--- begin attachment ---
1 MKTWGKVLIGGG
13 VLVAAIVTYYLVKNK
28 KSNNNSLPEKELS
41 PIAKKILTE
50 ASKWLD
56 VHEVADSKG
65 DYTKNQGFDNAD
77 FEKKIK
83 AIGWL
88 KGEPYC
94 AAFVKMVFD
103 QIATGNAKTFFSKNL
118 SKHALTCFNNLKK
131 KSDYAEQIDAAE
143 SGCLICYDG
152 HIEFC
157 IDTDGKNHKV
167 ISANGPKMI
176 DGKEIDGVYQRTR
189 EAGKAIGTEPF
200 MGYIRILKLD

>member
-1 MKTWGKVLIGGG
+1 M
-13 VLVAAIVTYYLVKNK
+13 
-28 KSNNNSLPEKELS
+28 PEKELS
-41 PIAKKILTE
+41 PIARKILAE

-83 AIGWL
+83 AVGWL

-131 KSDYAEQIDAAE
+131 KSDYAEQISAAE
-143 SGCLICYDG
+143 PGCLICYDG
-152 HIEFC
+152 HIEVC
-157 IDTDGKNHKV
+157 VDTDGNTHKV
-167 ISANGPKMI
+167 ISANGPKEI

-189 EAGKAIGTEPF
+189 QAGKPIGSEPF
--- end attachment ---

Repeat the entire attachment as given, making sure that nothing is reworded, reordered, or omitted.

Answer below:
1 MKTWGKVLIGGG
13 VLVAAIVTYYLVKNK
28 KSNNNSLPEKELS
41 PIAKKILTE
50 ASKWLD
56 VHEVADSKG
65 DYTKNQGFDNAD
77 FEKKIK
83 AIGWL
88 KGEPYC
94 AAFVKMVFD
103 QIATGNAKTFFSKNL
118 SKHALTCFNNLKK
131 KSDYAEQIDAAE
143 SGCLICYDG
152 HIEFC
157 IDTDGKNHKV
167 ISANGPKMI
176 DGKEIDGVYQRTR
189 EAGKAIGTEPF
200 MGYIRILKLD

>member
-1 MKTWGKVLIGGG
+1 M
-13 VLVAAIVTYYLVKNK
+13 
-28 KSNNNSLPEKELS
+28 PEKELS
-41 PIAKKILTE
+41 PIARKILAE

-83 AIGWL
+83 AVGWL

-131 KSDYAEQIDAAE
+131 KSDYAEQISAAE
-143 SGCLICYDG
+143 PGCLICYDG
-152 HIEFC
+152 HIEVC
-157 IDTDGKNHKV
+157 VDTDGNTHKV
-167 ISANGPKMI
+167 ISANGPKEI

-189 EAGKAIGTEPF
+189 QAGKPIGSEPF